Wednesday May 24, 2017
One of the greatest successes for a small business owner also leads way to one of the greatest challenges: Hiring the right people to manage your additional business. Hiring the wrong person can have catastrophic effects on your business, while hiring right can lead to tremendous additional growth. But how do you make sure you are hiring the right person for the job? Here are 5 unique hiring tips that will help you turn your employee search into a successful employee acquisition.
1. Hire from fields of study unrelated to the job position
"If I need a marketer, shouldn't I just hire a marketer?"
Well, yes... and no. First you have to determine whether or not the position you are looking to fill requires a senior-level employee or someone entry-level. If it's an entry to mid-level opening, it may benefit you to hire applicants from a field that's slightly unrelated to the position. For example, I graduated with a degree in Video Game Design and had specialized in Creative Writing, Production and Marketing. I applied for an entry-level marketing position here at AllProWebTools and was able to gain a lot of new knowledge while actually teaching them new things simultaneously. Apart from that, I had significant knowledge in User Experience/User Interface design for mobile applications. This was a skill I could readily translate to AllProWebTools (the product) and shed new light on features and design elements that they probably wouldn't have been able to get from someone only in the marketing field.
Another example could be hiring a psychology major with a flair for writing if you need a dedicated content writer - think about the possibilities for connection with your target audience! These kinds of workarounds are always available to you, all you have to do is think outside of the box and not close yourself off to applicants you weren't expecting!
If you do choose to hire an applicant from a different field of study than the job opening, make sure they have the necessary skills you require and gauge their capacity to offer you skills you didn't know you needed. This is a safe way of ensuring that you're still hiring the right person for the job.
2. Look to hire an Ambivert for a sales position
While it can be tough to find true ambiverts, their mix of introversion and extroversion harmoniously collide to make them very effective at their job. While no person actually falls 100% on either side of the scale, most have introverted or extroverted tendencies. Both of which have distinct benefits and downsides:
Introverts are usually better listeners and can connect much deeper with a prospect, but lack the capacity for small talk and the ability to ask for business.
Extroverts excel at doing the talking and people are naturally drawn to them, but a prospect could feel like they aren't being heard and are just another lead to the salesperson.
I highly recommend reading this blog post from Hubspot, that gives you a larger overview of the entire topic.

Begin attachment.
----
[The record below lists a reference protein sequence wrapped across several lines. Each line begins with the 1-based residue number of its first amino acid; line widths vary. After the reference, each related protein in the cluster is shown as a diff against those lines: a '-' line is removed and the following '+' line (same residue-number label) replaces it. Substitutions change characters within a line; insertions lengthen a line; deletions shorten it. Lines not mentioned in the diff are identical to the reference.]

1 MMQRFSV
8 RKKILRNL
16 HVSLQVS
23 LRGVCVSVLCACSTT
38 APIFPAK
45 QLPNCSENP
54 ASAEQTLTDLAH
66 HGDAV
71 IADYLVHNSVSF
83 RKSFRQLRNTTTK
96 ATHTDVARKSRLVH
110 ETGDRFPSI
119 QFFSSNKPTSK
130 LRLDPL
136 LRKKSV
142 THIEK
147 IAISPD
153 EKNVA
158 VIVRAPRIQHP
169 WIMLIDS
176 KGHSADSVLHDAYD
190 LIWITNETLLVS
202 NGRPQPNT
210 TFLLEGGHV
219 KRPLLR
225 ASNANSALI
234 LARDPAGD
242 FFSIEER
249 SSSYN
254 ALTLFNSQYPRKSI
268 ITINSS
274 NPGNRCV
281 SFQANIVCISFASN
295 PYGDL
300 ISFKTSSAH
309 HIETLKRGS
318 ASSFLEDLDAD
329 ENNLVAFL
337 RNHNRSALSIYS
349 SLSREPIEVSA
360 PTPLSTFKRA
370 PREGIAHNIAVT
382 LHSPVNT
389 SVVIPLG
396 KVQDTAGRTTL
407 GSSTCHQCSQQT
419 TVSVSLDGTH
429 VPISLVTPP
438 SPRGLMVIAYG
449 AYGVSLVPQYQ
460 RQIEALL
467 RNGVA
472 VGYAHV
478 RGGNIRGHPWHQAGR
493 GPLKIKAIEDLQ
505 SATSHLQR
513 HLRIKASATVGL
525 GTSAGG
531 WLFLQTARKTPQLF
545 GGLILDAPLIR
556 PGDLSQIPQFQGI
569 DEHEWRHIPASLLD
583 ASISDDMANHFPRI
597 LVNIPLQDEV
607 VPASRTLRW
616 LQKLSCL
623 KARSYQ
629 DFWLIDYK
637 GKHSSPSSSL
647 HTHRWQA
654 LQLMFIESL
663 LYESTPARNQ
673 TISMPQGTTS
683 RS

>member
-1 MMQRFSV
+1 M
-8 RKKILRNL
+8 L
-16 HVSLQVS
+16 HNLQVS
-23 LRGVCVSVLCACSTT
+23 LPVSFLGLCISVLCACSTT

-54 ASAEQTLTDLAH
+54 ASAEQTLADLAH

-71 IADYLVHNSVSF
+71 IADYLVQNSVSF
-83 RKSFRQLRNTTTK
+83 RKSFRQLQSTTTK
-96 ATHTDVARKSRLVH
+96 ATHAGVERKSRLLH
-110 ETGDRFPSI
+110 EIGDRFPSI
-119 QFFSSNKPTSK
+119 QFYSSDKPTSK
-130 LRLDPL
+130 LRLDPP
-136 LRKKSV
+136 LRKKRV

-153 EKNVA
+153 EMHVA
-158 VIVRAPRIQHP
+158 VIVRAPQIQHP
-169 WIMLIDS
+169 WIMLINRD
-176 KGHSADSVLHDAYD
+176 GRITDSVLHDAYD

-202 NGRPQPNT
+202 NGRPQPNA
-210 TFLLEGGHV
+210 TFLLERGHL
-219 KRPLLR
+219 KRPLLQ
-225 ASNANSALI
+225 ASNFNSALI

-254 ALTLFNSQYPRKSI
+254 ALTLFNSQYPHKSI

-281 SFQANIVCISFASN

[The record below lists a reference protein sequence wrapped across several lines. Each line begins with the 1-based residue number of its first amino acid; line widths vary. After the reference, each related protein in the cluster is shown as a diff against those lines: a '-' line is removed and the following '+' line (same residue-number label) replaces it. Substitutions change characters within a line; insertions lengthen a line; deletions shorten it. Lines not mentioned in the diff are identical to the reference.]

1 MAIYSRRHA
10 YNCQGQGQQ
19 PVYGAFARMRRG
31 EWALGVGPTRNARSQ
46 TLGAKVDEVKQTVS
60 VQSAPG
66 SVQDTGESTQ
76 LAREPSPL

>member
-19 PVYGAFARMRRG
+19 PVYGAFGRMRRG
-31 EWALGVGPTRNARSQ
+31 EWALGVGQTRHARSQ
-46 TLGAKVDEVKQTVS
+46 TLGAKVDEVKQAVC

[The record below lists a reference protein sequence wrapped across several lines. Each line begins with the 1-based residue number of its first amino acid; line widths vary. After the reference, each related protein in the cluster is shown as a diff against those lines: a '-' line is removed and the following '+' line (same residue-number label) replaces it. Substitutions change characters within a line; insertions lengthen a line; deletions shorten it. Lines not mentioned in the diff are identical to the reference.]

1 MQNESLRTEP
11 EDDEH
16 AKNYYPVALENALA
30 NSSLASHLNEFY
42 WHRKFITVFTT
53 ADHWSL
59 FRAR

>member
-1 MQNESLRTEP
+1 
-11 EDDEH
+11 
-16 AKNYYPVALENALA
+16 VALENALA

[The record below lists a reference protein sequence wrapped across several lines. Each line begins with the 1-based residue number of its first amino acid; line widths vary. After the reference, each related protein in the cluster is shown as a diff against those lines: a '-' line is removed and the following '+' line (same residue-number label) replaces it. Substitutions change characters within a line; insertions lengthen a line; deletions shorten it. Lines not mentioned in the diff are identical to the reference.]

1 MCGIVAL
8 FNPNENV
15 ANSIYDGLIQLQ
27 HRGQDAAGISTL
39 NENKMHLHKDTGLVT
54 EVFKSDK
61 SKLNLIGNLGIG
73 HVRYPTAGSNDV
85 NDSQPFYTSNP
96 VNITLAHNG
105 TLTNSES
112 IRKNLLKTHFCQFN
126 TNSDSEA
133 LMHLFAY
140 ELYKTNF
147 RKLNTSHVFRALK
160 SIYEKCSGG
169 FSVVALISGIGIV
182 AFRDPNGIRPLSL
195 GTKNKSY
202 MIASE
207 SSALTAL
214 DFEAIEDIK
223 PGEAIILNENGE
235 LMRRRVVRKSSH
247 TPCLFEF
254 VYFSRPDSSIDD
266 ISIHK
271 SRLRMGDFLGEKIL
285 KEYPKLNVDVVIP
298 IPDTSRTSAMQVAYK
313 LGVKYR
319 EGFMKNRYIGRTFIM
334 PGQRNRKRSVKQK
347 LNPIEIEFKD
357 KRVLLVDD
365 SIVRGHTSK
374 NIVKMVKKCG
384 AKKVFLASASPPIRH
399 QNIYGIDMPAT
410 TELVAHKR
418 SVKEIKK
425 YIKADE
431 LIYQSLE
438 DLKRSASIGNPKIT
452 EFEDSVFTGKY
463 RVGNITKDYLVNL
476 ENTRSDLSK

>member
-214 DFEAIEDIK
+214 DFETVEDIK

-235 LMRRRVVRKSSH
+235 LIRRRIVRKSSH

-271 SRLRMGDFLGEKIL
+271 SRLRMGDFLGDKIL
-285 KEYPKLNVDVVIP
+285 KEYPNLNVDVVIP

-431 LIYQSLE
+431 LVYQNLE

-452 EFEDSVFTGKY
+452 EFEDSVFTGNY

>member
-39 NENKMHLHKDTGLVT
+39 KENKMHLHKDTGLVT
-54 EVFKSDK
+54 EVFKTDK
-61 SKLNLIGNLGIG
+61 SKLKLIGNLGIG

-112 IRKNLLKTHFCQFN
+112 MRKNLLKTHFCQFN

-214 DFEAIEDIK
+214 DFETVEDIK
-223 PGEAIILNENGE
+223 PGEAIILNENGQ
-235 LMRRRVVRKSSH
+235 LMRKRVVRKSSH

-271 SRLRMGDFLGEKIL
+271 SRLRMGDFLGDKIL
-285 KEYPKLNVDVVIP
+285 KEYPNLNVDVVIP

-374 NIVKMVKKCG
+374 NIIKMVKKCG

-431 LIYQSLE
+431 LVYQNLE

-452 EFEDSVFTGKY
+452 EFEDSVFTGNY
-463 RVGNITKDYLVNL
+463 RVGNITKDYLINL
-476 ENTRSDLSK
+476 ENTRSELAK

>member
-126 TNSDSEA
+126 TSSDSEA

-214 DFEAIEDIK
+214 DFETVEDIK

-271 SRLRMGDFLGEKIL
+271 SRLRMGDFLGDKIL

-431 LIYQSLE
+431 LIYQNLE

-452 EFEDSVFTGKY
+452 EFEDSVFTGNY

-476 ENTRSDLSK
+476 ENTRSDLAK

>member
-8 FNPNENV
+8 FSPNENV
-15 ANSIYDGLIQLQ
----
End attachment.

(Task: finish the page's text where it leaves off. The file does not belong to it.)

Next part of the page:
3. Hire someone you already admire
Is there a blogger who's work you absolutely love? Is there a friend who's known for her product or service recommendations? Resources are all around you, you don't necessarily have to start the hiring process from the beginning. Your network may already include the perfect person for your open position. Working with someone you already know and trust can ease a lot of stress, while also creating a better work environment. Just make sure not to hire a friend or family member because they "need a job", but rather because they would be the best person for it. Clearly stating the expectations before they start to keep a clear line between friendship and work is also recommended.
4. Hire based on attitude
If you hire someone solely based on their scholastic achievements or the writing on their degree, you might be in for a rude awakening. Always hire someone based on their personality and how you feel they'll fit with your company culture. It doesn't matter if their technical skills are lacking in some departments (to some degree, this might affect their chances, but it should not be the sole defining factor if you can avoid it). Technical skills can always be taught, while a negative personality or poor work ethic is almost impossible to change. Keep that in mind the next time you go through the interview process.
5. Stop hosting the same boring interviews
If you ask the same boring questions a candidate has been asked a hundred times over, you're going to get the same, refined, canned response they've saved just for you. Have some fun with your interviews, play games with them, keep them on their toes - you'll truly see the good and bad sides of their personalities this way. If you choose to interview them in a noisy area with a lot of distractions, you'll be able to gauge how good they are at concentrating. If you interview them in groups, you'll notice which of them have tendencies to interrupt their colleagues. We have some great tips for conducting unorthodox interviews in our previous blog post. Serious, try them out. Not only is it fun but it's also very enlightening.
If you are hiring your very first employee - congratulations! This is a big first step! But whether you are hiring for the first time or looking to fill a vacancy among many positions, following these tips will help you find the right person.
Looking to hire a remote employee but wondering how to manage them? AllProWebTools has fantastic tools for managing and keeping an eye on employees that are out of the office. Try out our free demo to see for yourself!